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Published 15 April 2015
Once in force, the Small Business, Enterprise and Employment Act ("the Act") will impact upon existing compliance obligations for companies and many of its provisions will result in the consequential and related amendments to existing legislation. The legislation most immediately affected is the Companies Act 2006 ("CA 2006"), Company Directors Disqualification Act 1986 ("CDDA 1986") and the Insolvency Act 1986 ("IA 1986"), amongst others.
It is a wide ranging Act comprising a number of reforms. Its aim is the increased transparency in the running, control and ownership of companies and certain of the changes will simplify the filing processes for corporate documents and improve the accuracy and integrity of the public register, all of which is designed to reduce "red tape". However, there are number of changes which will have a direct effect on companies and their directors.
In an attempt to increase transparency, the Act restricts the use of corporate structures to hide illegal activity, and will prohibit companies and other corporate entities from being appointed directors. Given this significant change, it is expected that there will be a one year transitional period in which to appoint replacement individual directors.
In relation to the disqualification of individual company directors, one of the reforms the Act introduces are new measures to modernise and strengthen the requirements and procedures under which company directors can be disqualified. These measures are aimed at making it easier for the Secretary of State ("SofS") to pursue directors who do not comply with their obligations. To assist this process, the period of time which the SofS has to bring proceedings against a director of an insolvent company for disqualification has increased to three years instead of two. The maximum period for which an individual can be prohibited from acting as a director remains the same at 15 years.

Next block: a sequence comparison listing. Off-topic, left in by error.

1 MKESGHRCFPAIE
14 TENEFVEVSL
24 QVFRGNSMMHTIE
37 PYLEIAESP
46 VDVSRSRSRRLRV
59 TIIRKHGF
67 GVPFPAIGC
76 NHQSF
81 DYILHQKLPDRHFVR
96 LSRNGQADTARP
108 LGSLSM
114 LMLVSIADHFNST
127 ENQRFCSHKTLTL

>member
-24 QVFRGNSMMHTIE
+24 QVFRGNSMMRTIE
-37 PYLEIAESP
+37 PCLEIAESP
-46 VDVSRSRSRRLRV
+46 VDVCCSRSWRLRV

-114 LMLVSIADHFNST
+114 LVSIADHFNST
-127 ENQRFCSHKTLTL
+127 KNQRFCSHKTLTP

To assist the SofS in considering whether a director's conduct merits disqualification, Insolvency Practitioners will now be required to provide and file a report on the conduct of every director of a company, which becomes insolvent and to highlight any conduct which may assist the SofS in deciding whether it is in the public interest to make an application for a disqualification order. When considering the question of misconduct, the courts will also now take into account a wider range of factors including the conduct of the director in other companies and the nature of the insolvent company's losses.
The Act also introduces two new provisions under which the SofS can seek disqualification, namely:
A new provision has also been introduced where the SofS may make an application to the court for an order for payment of compensation by a director whose conduct has caused him to be disqualified, and who has caused identifiable loss to a company's creditors and thus makes him directly responsible for losses as opposed to hiding behind the corporate entity.
The new measures are aimed at increasing confidence in the directors' disqualification process and also to provide a process whereby in certain circumstances, compensation can be awarded to creditors who have suffered as a result of a director's misconduct. Whilst these aims are both desirable and laudable, with the lack of investment in the Insolvency Service, and the shortage of staff, it seems unlikely that the reforms, in so far as it affects the directors' disqualification process, will have any significant effect. The proof of the pudding will be in the eating, but public confidence in the system will only be improved by tangible results and unless additional resources are made available, it appears unlikely that the Insolvency Service will be able to live up to and realise the ambitions of this new Act.
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